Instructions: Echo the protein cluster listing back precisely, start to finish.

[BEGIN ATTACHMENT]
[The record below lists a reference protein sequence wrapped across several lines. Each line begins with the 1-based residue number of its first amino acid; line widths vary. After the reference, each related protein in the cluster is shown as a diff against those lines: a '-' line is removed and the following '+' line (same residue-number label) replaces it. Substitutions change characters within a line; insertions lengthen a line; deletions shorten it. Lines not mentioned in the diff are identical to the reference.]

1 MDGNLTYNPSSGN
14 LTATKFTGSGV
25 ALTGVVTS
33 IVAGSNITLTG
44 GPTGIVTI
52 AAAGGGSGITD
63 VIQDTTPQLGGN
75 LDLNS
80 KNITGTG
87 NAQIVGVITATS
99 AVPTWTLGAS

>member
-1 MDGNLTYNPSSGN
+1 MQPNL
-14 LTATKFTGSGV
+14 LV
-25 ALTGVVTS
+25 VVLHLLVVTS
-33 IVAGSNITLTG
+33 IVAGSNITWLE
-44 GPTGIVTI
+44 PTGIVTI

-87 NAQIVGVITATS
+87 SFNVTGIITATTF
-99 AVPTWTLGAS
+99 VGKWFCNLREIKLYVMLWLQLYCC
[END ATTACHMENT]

[The record below lists a reference protein sequence wrapped across several lines. Each line begins with the 1-based residue number of its first amino acid; line widths vary. After the reference, each related protein in the cluster is shown as a diff against those lines: a '-' line is removed and the following '+' line (same residue-number label) replaces it. Substitutions change characters within a line; insertions lengthen a line; deletions shorten it. Lines not mentioned in the diff are identical to the reference.]

1 MDGNLTYNPSSGN
14 LTATKFTGSGV
25 ALTGVVTS
33 IVAGSNITLTG
44 GPTGIVTI
52 AAAGGGSGITD
63 VIQDTTPQLGGN
75 LDLNS
80 KNITGTG
87 NAQIVGVITATS
99 AVPTWTLGAS

>member
-1 MDGNLTYNPSSGN
+1 MQPNL
-14 LTATKFTGSGV
+14 LV
-25 ALTGVVTS
+25 VVLHLLVVTS
-33 IVAGSNITLTG
+33 IVAGSNITWLE
-44 GPTGIVTI
+44 PTGIVTI

-87 NAQIVGVITATS
+87 SFNVTGIITATTF
-99 AVPTWTLGAS
+99 VGKWFCNLREIKLYVMLWLQLYCC